Beverly Conyers
AUTHOR

Beverly Conyers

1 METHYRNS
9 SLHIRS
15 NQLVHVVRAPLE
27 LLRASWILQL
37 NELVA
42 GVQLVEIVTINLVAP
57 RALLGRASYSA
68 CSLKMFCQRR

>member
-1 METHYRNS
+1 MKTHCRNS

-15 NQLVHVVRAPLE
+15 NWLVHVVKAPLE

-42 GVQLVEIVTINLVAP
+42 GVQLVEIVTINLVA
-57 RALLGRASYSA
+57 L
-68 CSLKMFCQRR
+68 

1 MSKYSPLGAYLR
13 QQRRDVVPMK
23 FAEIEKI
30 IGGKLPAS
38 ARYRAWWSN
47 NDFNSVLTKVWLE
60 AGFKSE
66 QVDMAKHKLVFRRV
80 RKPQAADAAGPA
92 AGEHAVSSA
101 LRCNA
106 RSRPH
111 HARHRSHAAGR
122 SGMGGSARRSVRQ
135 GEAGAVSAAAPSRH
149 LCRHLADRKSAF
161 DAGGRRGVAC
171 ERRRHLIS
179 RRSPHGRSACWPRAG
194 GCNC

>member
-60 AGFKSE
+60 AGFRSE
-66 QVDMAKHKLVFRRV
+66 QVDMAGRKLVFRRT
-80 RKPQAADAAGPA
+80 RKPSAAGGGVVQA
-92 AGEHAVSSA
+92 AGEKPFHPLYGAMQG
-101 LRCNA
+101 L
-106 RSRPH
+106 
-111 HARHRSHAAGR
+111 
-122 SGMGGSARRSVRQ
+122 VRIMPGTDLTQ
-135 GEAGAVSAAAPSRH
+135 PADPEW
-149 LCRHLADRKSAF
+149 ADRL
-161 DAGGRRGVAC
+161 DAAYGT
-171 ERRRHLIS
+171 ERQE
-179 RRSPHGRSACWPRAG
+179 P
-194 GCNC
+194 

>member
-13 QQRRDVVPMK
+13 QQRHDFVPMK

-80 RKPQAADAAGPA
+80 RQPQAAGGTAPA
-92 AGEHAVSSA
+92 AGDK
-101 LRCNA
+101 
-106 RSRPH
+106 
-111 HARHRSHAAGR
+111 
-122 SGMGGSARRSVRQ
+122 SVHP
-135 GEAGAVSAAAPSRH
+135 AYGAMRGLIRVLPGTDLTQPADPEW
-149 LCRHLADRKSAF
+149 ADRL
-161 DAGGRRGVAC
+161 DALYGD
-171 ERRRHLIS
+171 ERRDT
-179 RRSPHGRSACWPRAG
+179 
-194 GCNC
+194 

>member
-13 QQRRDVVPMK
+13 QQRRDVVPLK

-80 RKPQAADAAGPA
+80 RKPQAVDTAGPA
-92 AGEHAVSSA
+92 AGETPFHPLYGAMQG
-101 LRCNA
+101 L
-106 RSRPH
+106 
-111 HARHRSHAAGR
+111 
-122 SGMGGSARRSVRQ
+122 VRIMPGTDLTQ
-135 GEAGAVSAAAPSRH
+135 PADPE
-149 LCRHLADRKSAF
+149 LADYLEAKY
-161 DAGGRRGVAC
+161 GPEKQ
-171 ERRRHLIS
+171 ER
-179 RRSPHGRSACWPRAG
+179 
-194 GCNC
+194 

I began writing about addiction in 2003 after discovering that my younger daughter had become addicted to heroin. I wanted to learn everything I could about the disease and also to help others who were struggling to cope with a loved one’s addiction. Over the years, I grew increasingly interested in the process of recovery, which led me to confront the destructive role that alcohol has played in my own life. I’ve come to believe that most addictions (including compulsive behaviors and self-defeating thought patterns) are an attempt to escape the pain of simply being who we are (or who we think we are). My fourth book, FIND YOUR LIGHT: PRACTICING MINDFULNESS TO RECOVER FROM ANYTHING, explores how mindfulness can support recovery by gently guiding us toward self-knowledge, self-acceptance, self-compassion, and self-love. Q & A WITH BEVERLY CONYERS HOW WOULD YOU DEFINE ADDICTION? Addiction is rampant in our society and takes many forms, including substance use, disordered eating, gambling, compulsive Internet use, hoarding, video game addiction, porn or sex addiction, and self-defeating thought patterns. These problematic patterns of thinking and behaving enter the realm of addiction when they create persistent, serious problems in our life. These can include fractured relationships, workplace problems, and compromised mental and physical health. WHAT'S BEHIND ALL THESE ADDICTIVE BEHAVIORS? Most people with addictions live with deep feelings of shame and inadequacy – the belief that we’re just not “good enough” as we are. These painful feelings of being fundamentally unacceptable – which often operate at a subconscious level -- help fuel addiction and undermine recovery. We’re constantly looking for distractions and escape because we find it so hard to be alone with our thoughts – most of which are based on deeply ingrained but ultimately false ideas about ourselves and our world. HOW CAN MINDFULNESS HELP WITH RECOVERY? Addiction is about escape. Mindfulness is about awareness. It opens our eyes to new ways of understanding ourselves and our world. It helps us recognize the false beliefs and damaging thoughts that prevent us from finding happiness and peace of mind. It teaches us to value all living things, including ourselves, and allows us to see ourselves as part of a greater whole. As awareness grows, we begin to awaken our innate talents, strengths, and moral goodness. And by learning to let go of the automatic thoughts that consume so much of our mental energy, we free ourselves to discover who we really are. We find out what really matters to us and develop the values, sense of purpose, and self-discipline that lay the foundation for genuine happiness.

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